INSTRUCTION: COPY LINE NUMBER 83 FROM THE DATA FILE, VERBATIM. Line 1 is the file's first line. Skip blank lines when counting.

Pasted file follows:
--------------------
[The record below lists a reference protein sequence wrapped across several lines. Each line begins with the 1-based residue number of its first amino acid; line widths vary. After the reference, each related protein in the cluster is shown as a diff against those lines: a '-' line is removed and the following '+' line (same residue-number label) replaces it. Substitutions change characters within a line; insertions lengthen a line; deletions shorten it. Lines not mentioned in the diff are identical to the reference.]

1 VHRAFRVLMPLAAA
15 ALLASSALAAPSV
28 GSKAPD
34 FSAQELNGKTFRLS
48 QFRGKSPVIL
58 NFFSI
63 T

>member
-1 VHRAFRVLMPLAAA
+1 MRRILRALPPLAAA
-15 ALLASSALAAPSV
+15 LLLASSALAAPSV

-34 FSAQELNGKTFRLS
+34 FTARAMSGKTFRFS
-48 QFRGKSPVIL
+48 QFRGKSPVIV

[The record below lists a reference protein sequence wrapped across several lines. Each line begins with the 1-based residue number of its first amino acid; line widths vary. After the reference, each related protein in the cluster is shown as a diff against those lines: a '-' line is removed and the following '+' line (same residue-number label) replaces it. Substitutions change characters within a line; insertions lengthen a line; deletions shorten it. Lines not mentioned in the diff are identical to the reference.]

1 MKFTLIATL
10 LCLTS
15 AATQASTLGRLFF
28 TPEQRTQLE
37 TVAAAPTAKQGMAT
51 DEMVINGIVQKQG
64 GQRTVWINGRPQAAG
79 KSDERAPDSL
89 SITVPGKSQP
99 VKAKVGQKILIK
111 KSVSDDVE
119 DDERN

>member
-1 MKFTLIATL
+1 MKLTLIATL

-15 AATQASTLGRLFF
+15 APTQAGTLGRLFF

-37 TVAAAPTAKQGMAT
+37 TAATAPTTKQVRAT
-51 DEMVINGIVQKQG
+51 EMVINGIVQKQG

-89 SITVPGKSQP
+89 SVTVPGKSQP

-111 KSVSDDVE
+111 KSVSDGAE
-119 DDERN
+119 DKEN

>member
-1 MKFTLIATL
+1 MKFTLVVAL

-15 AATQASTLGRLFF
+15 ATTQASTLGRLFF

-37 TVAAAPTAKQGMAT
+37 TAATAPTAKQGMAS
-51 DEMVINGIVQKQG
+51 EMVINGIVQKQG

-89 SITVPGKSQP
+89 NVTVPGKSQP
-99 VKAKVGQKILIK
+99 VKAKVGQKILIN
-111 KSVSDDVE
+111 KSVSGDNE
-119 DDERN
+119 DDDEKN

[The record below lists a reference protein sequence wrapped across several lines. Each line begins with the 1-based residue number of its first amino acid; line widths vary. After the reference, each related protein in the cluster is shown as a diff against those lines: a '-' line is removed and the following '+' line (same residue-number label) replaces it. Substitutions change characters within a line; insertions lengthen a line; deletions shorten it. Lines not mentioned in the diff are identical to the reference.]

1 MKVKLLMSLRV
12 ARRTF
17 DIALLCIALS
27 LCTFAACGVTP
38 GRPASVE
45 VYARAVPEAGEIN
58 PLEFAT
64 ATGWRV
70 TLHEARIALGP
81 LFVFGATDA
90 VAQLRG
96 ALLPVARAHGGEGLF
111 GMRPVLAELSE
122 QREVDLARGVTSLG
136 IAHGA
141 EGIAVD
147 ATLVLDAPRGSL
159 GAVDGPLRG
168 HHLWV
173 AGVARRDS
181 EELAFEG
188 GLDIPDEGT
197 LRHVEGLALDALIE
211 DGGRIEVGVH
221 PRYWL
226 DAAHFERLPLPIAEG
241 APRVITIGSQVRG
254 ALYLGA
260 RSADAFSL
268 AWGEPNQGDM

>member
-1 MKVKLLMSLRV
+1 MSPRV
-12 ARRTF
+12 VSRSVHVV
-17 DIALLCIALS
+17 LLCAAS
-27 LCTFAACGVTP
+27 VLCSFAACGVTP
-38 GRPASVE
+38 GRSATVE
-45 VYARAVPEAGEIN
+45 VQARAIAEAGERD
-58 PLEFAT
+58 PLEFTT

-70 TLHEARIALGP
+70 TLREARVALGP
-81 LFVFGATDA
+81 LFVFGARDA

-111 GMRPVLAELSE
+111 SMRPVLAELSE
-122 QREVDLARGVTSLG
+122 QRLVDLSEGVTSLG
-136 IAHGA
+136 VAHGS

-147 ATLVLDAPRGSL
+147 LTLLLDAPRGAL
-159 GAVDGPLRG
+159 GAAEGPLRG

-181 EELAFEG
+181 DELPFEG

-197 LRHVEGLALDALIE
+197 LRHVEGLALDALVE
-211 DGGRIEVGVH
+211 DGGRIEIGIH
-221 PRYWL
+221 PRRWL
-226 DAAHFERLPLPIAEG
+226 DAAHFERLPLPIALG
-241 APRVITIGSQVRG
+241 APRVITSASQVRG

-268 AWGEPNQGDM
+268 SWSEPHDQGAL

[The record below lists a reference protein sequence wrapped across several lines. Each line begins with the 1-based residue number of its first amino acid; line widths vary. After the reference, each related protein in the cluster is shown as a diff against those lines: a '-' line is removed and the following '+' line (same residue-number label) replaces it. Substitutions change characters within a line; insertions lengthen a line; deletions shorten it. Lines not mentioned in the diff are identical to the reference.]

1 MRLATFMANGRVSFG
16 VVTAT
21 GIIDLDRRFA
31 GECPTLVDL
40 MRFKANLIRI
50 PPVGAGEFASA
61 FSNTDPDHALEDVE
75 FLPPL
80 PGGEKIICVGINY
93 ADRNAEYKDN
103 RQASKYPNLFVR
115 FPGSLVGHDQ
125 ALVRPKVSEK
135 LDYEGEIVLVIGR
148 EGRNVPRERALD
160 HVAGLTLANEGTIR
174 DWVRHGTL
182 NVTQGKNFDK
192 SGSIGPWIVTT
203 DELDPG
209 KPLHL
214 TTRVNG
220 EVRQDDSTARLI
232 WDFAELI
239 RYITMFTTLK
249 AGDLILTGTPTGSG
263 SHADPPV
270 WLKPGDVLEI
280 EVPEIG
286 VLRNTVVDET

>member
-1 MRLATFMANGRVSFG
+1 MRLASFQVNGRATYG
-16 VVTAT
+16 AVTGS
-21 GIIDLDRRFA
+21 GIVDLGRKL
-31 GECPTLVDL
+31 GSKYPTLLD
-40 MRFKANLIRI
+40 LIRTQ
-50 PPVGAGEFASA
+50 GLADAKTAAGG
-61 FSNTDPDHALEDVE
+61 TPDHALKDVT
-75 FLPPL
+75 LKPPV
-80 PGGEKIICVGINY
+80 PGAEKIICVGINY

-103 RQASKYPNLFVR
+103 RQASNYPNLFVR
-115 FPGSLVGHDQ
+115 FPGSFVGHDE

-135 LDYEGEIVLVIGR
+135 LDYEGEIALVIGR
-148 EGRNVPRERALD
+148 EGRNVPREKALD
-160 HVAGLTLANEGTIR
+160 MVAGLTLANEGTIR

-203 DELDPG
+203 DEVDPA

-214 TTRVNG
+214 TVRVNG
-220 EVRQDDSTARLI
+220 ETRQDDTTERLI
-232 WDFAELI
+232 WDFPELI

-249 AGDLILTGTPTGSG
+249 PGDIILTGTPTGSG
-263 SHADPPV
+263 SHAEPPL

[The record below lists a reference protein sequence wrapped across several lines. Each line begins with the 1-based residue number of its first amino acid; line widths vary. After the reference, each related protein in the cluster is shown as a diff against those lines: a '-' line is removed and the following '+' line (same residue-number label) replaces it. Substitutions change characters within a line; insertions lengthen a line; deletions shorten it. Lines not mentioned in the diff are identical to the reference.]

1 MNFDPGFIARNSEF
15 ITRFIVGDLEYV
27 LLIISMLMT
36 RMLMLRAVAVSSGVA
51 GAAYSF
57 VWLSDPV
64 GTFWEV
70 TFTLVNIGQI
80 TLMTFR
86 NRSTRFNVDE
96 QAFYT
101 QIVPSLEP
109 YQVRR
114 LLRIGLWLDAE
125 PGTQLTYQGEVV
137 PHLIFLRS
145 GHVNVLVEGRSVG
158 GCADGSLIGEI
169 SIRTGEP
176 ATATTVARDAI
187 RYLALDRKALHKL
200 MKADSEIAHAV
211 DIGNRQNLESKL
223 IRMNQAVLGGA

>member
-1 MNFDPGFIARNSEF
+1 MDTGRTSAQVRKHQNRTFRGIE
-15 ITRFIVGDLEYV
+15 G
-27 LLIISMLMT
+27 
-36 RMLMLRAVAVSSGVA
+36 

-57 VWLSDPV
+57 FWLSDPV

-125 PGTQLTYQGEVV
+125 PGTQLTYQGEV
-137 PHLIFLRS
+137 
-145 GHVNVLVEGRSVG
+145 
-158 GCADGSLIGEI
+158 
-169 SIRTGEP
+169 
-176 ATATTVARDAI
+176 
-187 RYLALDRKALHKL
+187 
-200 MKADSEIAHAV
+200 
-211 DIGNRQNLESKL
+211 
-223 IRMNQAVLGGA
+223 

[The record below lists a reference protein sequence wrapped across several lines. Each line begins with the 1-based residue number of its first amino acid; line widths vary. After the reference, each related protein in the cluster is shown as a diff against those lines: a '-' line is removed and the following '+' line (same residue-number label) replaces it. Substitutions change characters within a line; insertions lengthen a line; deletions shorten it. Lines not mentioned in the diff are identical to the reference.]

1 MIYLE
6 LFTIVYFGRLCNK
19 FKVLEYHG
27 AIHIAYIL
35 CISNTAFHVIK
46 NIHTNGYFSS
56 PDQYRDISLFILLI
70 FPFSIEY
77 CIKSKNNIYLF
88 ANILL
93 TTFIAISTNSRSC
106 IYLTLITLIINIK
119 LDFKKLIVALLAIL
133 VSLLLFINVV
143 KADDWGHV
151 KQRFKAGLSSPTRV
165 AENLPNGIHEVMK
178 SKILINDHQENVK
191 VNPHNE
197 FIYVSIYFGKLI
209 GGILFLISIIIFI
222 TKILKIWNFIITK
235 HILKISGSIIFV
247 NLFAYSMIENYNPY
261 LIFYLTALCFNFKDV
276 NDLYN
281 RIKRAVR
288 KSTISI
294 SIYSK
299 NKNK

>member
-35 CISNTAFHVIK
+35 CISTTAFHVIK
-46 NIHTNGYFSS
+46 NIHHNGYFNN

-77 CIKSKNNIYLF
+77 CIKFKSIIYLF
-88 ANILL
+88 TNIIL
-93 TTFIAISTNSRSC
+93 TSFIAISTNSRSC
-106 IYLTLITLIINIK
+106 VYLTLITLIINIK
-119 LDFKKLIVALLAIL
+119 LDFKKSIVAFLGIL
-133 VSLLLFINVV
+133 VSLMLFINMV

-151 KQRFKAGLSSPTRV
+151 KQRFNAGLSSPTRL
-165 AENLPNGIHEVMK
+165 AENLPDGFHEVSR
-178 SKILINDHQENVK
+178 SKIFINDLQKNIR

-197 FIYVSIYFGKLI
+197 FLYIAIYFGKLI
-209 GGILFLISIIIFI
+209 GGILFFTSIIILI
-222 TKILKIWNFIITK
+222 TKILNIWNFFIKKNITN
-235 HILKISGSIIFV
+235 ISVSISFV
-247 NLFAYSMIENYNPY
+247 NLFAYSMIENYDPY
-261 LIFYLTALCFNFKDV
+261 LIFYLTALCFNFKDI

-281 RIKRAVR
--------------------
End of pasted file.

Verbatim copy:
173 AGVARRDS